California’s Cost-Shifting Offer of Compromise Does Not Require Standard Form, Allows Separate Acceptance and Reasonable Offers with Some Discovery

A man under medical care died. His wife and daughters filed wrongful death and medical negligence claims against his doctor. Two months after the doctor responded to the complaint, after some discovery took place, the plaintiffs served the doctor with an offer of compromise pursuant to Cal. Civ. Proc. Code § 998. In the offer, plaintiffs agreed to resolve all claims in the complaint against the doctor in consideration of $950,000 from him and that each side was to bear its own costs. The letter also noted that if this offer were not accepted prior to trial or within 30 days after it was made, whichever occurred first, it shall be deemed withdrawn and that a judgment in favor of the plaintiffs more favorable than this offer shall bear interest at the legal rate of 10% per annum calculated from the date of plaintiffs’ offer.


Enclosed in the same envelope was a document entitled “Acceptance of Plaintiffs' Offer to Compromise Pursuant to Section 998 and Civil Code Section 3291,” which provided: “The Clerk of the Court is hereby authorized and directed to enter Judgment against the defendant on the Complaint of Plaintiffs in the amount of Nine Hundred Fifty Thousand Dollars ($950,000.00) pursuant to Plaintiffs' Offer to Compromise which is attached hereto. Costs to be submitted pursuant to cost bill filed by plaintiff[s] within ten (10) days after entry of said Judgment.” Under this recital was a place for the signature of the defendant’s attorney and the date of signing. The doctor did not accept this offer to compromise.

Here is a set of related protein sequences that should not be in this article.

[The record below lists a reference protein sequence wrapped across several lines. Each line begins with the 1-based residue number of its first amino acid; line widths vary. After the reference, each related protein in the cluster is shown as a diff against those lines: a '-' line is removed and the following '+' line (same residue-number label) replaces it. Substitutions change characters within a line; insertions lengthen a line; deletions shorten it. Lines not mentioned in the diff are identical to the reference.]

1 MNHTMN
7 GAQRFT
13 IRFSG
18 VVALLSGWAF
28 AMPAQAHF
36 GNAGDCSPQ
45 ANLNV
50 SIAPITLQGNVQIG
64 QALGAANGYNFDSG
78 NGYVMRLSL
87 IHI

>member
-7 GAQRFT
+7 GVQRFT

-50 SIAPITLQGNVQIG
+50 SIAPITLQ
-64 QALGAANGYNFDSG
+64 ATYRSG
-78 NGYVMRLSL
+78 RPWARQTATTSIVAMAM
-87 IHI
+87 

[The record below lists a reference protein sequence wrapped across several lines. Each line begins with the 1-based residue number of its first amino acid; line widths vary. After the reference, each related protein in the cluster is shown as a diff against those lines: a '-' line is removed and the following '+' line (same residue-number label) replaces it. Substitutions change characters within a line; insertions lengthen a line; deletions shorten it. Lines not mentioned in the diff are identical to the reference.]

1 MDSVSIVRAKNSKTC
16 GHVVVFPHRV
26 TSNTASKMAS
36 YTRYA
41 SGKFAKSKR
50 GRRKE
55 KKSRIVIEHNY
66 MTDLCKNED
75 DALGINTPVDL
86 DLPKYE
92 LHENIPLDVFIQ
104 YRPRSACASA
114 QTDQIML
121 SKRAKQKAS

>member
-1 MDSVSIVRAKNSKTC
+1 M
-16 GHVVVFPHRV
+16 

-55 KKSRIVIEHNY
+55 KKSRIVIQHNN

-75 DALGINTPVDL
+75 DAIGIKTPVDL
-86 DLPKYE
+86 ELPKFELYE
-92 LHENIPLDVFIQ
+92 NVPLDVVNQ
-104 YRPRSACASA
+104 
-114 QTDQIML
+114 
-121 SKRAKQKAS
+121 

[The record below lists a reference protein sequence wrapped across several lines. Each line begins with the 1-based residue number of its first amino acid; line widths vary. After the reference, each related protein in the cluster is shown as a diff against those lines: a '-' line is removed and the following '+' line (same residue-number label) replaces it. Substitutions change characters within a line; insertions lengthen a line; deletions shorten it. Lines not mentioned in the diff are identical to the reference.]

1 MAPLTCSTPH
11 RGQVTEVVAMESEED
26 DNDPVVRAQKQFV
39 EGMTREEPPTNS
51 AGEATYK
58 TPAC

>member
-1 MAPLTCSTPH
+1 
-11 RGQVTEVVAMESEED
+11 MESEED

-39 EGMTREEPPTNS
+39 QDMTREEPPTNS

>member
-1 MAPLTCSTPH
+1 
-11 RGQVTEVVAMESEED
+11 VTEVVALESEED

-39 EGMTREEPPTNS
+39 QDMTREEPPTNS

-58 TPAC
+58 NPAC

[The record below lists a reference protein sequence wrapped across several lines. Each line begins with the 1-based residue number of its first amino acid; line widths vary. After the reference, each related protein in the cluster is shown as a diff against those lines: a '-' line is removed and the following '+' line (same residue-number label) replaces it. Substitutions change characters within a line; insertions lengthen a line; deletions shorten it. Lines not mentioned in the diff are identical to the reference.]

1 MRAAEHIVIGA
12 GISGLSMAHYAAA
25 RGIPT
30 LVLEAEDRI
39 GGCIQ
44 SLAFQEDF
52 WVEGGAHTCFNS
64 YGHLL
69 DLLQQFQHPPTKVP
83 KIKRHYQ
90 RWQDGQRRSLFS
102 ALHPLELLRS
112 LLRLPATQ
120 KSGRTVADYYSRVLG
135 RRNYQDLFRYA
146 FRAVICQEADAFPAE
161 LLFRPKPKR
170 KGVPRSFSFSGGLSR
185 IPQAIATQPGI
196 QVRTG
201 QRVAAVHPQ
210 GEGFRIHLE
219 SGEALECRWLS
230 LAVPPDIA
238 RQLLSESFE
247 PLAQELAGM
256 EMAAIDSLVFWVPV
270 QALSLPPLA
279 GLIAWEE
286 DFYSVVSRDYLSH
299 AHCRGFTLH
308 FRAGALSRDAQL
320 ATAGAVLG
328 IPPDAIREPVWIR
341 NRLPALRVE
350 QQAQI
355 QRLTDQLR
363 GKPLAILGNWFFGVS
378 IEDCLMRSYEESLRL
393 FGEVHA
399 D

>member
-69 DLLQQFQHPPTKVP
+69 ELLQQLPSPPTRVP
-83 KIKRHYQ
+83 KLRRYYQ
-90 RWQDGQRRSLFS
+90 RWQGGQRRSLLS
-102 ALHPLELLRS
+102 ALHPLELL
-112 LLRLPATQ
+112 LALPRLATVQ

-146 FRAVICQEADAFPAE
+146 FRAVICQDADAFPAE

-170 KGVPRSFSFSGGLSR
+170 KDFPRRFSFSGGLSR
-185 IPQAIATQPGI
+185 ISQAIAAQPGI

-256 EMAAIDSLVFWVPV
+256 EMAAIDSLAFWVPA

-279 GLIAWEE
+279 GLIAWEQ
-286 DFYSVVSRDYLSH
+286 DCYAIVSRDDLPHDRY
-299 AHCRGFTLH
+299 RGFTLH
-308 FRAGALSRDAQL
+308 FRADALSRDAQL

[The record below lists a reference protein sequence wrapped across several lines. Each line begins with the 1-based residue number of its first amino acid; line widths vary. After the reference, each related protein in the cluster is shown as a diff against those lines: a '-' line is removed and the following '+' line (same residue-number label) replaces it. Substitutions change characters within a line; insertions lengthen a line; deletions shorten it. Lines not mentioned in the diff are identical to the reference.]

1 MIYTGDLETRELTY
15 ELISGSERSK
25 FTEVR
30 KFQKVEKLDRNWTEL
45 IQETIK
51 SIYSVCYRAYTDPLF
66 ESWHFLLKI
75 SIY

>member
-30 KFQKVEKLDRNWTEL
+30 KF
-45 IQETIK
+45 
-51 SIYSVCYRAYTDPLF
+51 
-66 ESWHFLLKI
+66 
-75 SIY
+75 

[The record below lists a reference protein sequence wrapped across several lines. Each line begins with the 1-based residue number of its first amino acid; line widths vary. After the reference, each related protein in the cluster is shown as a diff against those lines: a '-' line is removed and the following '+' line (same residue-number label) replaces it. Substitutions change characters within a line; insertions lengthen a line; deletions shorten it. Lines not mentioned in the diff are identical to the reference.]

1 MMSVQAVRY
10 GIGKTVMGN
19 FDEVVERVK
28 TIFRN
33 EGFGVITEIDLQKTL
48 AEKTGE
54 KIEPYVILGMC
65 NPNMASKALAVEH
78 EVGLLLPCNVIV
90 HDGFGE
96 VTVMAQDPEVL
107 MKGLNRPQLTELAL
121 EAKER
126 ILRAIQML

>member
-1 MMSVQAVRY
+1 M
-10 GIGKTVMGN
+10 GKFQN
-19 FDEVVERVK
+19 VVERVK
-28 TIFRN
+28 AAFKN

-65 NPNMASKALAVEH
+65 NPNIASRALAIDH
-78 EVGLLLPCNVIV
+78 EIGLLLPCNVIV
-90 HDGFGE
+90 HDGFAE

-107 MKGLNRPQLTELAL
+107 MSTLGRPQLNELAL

The Los Angeles County Superior Court entered a judgment on a special jury verdict against the defendant physician, and awarded expert fees and prejudgment interest under California’s cost-shifting offer of judgment statute. The doctor appealed the trial court’s awarding of expert fees and prejudgment interest arguing that the plaintiffs’ offer to compromise was not valid or made in good faith.


The California Court of Appeal, Second District, Division 8, affirmed the lower court. The court held that the plaintiffs’ offer to compromise was not procedurally defective, fatally ambiguous, or unreasonable. The plaintiff’s offer to compromise was not procedurally defective because, even though it did not employ the standard form, it did comply with the offer and acceptance requirements of the statute. Specifically, the offer need not have included terms of acceptance, so long as the separate document of acceptance is in writing and signed by the appropriate person.


The plaintiffs’ offer to compromise was not fatally ambiguous as to which side would bear costs because the inclusion of reference to the submission of a cost bill on the acceptance document did not indicate that the defendant would be responsible to pay costs.


The plaintiff’s offer to compromise was reasonable because sufficient discovery had taken place prior to service of the offer to allow the defendant reasonably opportunity to assess the plaintiffs’ offer. Specifically, the discovery prior to the offer revealed the decedent's annual income and the financial impacts of his death, the amount of the offer was within the physician's insurance policy limits, and the physician did not ask for more time to evaluate the offer.


See: Whatley-Miller v. Cooper, 2013 WL 151083, 13 Cal. Daily Op. Serv. 649, 2013 Daily Journal D.A.R. 729 (Cal.App. 2 Dist., January 15, 2013).